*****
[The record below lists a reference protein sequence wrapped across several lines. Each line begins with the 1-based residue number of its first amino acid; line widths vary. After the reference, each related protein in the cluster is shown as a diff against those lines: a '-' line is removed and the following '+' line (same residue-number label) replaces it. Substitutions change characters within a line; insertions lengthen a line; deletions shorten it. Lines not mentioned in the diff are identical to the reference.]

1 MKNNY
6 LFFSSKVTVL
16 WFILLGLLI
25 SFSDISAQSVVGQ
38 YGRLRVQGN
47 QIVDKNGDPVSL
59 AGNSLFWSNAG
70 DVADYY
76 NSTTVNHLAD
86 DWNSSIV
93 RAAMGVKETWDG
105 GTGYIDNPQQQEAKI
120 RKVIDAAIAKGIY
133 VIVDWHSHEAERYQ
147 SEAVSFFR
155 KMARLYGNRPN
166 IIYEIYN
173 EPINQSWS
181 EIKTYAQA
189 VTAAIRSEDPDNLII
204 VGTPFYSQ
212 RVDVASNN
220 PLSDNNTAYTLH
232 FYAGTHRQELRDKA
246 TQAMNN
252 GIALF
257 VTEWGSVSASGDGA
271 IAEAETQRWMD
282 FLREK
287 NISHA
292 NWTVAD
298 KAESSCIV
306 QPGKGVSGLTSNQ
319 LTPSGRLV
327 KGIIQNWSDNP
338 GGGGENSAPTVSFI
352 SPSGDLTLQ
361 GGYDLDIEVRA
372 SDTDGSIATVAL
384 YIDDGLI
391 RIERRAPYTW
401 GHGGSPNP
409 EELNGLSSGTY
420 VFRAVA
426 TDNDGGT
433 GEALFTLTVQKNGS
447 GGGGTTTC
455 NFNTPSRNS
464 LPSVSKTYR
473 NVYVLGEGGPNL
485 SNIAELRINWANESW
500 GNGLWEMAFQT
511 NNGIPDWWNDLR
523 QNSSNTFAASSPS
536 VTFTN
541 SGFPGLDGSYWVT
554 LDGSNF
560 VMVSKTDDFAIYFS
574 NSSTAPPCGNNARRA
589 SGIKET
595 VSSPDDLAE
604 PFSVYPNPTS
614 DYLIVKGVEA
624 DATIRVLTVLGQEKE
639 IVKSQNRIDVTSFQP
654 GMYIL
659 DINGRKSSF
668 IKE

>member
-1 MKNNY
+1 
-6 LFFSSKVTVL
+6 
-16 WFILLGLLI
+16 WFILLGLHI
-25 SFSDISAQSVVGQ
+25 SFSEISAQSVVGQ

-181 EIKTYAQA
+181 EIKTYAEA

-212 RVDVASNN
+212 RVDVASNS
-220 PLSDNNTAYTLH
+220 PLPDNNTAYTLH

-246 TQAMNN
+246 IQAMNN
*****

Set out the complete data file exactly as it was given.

[The record below lists a reference protein sequence wrapped across several lines. Each line begins with the 1-based residue number of its first amino acid; line widths vary. After the reference, each related protein in the cluster is shown as a diff against those lines: a '-' line is removed and the following '+' line (same residue-number label) replaces it. Substitutions change characters within a line; insertions lengthen a line; deletions shorten it. Lines not mentioned in the diff are identical to the reference.]

1 MKNNY
6 LFFSSKVTVL
16 WFILLGLLI
25 SFSDISAQSVVGQ
38 YGRLRVQGN
47 QIVDKNGDPVSL
59 AGNSLFWSNAG
70 DVADYY
76 NSTTVNHLAD
86 DWNSSIV
93 RAAMGVKETWDG
105 GTGYIDNPQQQEAKI
120 RKVIDAAIAKGIY
133 VIVDWHSHEAERYQ
147 SEAVSFFR
155 KMARLYGNRPN
166 IIYEIYN
173 EPINQSWS
181 EIKTYAQA
189 VTAAIRSEDPDNLII
204 VGTPFYSQ
212 RVDVASNN
220 PLSDNNTAYTLH
232 FYAGTHRQELRDKA
246 TQAMNN
252 GIALF
257 VTEWGSVSASGDGA
271 IAEAETQRWMD
282 FLREK
287 NISHA
292 NWTVAD
298 KAESSCIV
306 QPGKGVSGLTSNQ
319 LTPSGRLV
327 KGIIQNWSDNP
338 GGGGENSAPTVSFI
352 SPSGDLTLQ
361 GGYDLDIEVRA
372 SDTDGSIATVAL
384 YIDDGLI
391 RIERRAPYTW
401 GHGGSPNP
409 EELNGLSSGTY
420 VFRAVA
426 TDNDGGT
433 GEALFTLTVQKNGS
447 GGGGTTTC
455 NFNTPSRNS
464 LPSVSKTYR
473 NVYVLGEGGPNL
485 SNIAELRINWANESW
500 GNGLWEMAFQT
511 NNGIPDWWNDLR
523 QNSSNTFAASSPS
536 VTFTN
541 SGFPGLDGSYWVT
554 LDGSNF
560 VMVSKTDDFAIYFS
574 NSSTAPPCGNNARRA
589 SGIKET
595 VSSPDDLAE
604 PFSVYPNPTS
614 DYLIVKGVEA
624 DATIRVLTVLGQEKE
639 IVKSQNRIDVTSFQP
654 GMYIL
659 DINGRKSSF
668 IKE

>member
-1 MKNNY
+1 
-6 LFFSSKVTVL
+6 
-16 WFILLGLLI
+16 WFILLGLHI
-25 SFSDISAQSVVGQ
+25 SFSEISAQSVVGQ

-181 EIKTYAQA
+181 EIKTYAEA

-212 RVDVASNN
+212 RVDVASNS
-220 PLSDNNTAYTLH
+220 PLPDNNTAYTLH

-246 TQAMNN
+246 IQAMNN